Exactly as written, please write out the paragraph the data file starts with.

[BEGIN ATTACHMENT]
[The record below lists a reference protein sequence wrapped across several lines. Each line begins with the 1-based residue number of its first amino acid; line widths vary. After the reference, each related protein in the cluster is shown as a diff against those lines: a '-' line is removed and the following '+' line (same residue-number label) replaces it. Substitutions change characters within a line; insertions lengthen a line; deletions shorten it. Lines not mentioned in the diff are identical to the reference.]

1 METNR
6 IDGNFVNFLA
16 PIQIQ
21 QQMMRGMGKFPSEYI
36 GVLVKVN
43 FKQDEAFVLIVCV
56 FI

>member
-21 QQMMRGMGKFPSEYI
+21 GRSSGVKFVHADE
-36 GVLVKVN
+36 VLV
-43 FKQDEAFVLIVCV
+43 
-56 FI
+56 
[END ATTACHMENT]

[The record below lists a reference protein sequence wrapped across several lines. Each line begins with the 1-based residue number of its first amino acid; line widths vary. After the reference, each related protein in the cluster is shown as a diff against those lines: a '-' line is removed and the following '+' line (same residue-number label) replaces it. Substitutions change characters within a line; insertions lengthen a line; deletions shorten it. Lines not mentioned in the diff are identical to the reference.]